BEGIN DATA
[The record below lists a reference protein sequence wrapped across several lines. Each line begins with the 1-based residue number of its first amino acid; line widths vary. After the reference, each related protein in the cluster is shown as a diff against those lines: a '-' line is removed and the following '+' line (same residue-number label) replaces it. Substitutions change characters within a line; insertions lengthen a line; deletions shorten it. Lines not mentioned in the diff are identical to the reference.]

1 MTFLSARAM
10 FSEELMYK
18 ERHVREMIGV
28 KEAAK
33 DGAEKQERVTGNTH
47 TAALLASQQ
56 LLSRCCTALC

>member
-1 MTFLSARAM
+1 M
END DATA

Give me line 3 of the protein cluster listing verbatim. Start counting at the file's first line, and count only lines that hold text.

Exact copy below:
10 FSEELMYK